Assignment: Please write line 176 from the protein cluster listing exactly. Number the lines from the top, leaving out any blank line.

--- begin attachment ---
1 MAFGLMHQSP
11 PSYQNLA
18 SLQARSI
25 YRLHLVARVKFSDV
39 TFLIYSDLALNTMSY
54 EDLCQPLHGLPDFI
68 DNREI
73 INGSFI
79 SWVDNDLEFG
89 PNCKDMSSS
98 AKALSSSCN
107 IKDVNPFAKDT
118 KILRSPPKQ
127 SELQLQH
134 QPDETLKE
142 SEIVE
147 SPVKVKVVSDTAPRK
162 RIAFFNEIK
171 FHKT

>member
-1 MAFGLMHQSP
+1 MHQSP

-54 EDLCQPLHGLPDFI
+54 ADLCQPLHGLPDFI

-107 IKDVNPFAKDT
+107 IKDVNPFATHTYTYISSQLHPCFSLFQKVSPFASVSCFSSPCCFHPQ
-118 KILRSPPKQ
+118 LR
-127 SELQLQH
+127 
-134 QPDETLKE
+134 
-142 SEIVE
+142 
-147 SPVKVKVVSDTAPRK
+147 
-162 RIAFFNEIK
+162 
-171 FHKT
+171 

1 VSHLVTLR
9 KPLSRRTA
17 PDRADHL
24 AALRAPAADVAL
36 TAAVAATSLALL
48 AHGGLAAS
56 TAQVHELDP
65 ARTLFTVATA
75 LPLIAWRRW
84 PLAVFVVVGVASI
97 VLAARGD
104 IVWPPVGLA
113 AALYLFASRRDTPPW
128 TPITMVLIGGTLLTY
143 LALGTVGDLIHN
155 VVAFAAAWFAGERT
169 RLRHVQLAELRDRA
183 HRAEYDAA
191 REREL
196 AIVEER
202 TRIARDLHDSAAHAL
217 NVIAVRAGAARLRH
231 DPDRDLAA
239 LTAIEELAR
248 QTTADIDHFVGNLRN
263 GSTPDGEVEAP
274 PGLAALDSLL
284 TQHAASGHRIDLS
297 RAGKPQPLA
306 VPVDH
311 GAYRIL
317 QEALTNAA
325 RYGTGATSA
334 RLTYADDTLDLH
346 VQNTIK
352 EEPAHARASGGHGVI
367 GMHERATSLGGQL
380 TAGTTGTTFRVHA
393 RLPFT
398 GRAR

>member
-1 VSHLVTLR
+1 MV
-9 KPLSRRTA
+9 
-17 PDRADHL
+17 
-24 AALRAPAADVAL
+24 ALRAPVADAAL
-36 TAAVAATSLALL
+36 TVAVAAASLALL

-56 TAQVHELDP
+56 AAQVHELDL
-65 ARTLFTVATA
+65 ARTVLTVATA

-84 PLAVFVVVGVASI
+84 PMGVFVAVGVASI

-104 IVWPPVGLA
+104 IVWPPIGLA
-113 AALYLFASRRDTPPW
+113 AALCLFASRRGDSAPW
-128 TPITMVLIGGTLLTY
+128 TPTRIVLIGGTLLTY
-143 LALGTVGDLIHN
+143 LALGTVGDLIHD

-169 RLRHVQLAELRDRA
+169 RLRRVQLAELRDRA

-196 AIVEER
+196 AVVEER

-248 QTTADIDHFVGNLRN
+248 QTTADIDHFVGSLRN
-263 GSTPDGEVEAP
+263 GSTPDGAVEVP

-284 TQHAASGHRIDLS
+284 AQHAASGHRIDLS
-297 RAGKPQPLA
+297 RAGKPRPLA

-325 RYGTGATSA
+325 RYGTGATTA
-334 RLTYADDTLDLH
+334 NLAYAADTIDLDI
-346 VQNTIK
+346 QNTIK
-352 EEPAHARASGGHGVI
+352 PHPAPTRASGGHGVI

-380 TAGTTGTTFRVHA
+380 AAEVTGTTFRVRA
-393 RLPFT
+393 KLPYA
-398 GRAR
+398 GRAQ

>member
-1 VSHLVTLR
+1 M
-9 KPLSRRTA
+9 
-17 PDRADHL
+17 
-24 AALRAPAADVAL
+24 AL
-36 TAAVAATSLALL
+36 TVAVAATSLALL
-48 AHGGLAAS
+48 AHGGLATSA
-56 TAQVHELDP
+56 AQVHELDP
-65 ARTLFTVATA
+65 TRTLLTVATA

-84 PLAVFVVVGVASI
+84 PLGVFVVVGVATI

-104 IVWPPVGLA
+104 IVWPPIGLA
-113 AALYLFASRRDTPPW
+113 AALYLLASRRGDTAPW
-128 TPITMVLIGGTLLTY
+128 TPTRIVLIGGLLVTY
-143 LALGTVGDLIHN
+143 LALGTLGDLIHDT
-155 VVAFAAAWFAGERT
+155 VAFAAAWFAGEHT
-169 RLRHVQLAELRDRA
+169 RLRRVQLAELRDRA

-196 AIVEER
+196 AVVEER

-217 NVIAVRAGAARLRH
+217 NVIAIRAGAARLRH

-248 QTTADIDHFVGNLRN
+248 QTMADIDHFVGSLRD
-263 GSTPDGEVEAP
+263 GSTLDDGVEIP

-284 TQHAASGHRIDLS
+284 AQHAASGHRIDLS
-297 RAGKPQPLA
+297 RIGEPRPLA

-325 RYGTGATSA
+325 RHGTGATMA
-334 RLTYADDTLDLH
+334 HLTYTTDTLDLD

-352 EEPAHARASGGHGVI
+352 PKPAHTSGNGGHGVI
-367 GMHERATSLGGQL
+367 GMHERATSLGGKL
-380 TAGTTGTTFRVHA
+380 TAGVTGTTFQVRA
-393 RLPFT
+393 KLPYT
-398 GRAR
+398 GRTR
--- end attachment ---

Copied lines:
+325 RHGTGATMA